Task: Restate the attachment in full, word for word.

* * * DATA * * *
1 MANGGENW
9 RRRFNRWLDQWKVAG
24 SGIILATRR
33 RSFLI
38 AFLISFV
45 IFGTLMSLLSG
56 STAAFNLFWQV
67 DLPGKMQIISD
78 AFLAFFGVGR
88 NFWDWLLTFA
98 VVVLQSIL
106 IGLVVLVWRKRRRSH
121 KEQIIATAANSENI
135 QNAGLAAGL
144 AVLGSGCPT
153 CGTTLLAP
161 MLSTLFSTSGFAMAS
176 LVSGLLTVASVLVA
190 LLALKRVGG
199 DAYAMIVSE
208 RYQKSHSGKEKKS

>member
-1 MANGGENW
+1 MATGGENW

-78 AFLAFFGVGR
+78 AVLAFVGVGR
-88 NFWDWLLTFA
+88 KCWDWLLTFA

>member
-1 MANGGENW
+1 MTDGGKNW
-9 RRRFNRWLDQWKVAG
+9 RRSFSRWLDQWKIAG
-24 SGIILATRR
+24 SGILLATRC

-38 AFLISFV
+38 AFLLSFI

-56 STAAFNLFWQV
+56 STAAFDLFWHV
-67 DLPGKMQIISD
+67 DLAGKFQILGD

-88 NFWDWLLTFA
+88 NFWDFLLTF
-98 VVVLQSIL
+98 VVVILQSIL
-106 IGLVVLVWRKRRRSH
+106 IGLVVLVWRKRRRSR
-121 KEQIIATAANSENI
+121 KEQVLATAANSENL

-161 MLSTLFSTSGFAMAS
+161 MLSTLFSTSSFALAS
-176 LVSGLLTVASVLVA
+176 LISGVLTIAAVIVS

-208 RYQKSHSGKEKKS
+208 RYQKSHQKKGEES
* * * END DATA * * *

1 MANGGENW
9 RRRFNRWLDQWKVAG
24 SGIILATRR
33 RSFLI
38 AFLISFV
45 IFGTLMSLLSG
56 STAAFNLFWQV
67 DLPGKMQIISD
78 AFLAFFGVGR
88 NFWDWLLTFA
98 VVVLQSIL
106 IGLVVLVWRKRRRSH
121 KEQIIATAANSENI
135 QNAGLAAGL
144 AVLGSGCPT
153 CGTTLLAP
161 MLSTLFSTSGFAMAS
176 LVSGLLTVASVLVA
190 LLALKRVGG
199 DAYAMIVSE
208 RYQKSHSGKEKKS

>member
-1 MANGGENW
+1 MATGGENW

-78 AFLAFFGVGR
+78 AVLAFVGVGR
-88 NFWDWLLTFA
+88 KCWDWLLTFA

>member
-1 MANGGENW
+1 MTDGGKNW
-9 RRRFNRWLDQWKVAG
+9 RRSFSRWLDQWKIAG
-24 SGIILATRR
+24 SGILLATRC

-38 AFLISFV
+38 AFLLSFI

-56 STAAFNLFWQV
+56 STAAFDLFWHV
-67 DLPGKMQIISD
+67 DLAGKFQILGD

-88 NFWDWLLTFA
+88 NFWDFLLTF
-98 VVVLQSIL
+98 VVVILQSIL
-106 IGLVVLVWRKRRRSH
+106 IGLVVLVWRKRRRSR
-121 KEQIIATAANSENI
+121 KEQVLATAANSENL

-161 MLSTLFSTSGFAMAS
+161 MLSTLFSTSSFALAS
-176 LVSGLLTVASVLVA
+176 LISGVLTIAAVIVS

-208 RYQKSHSGKEKKS
+208 RYQKSHQKKGEES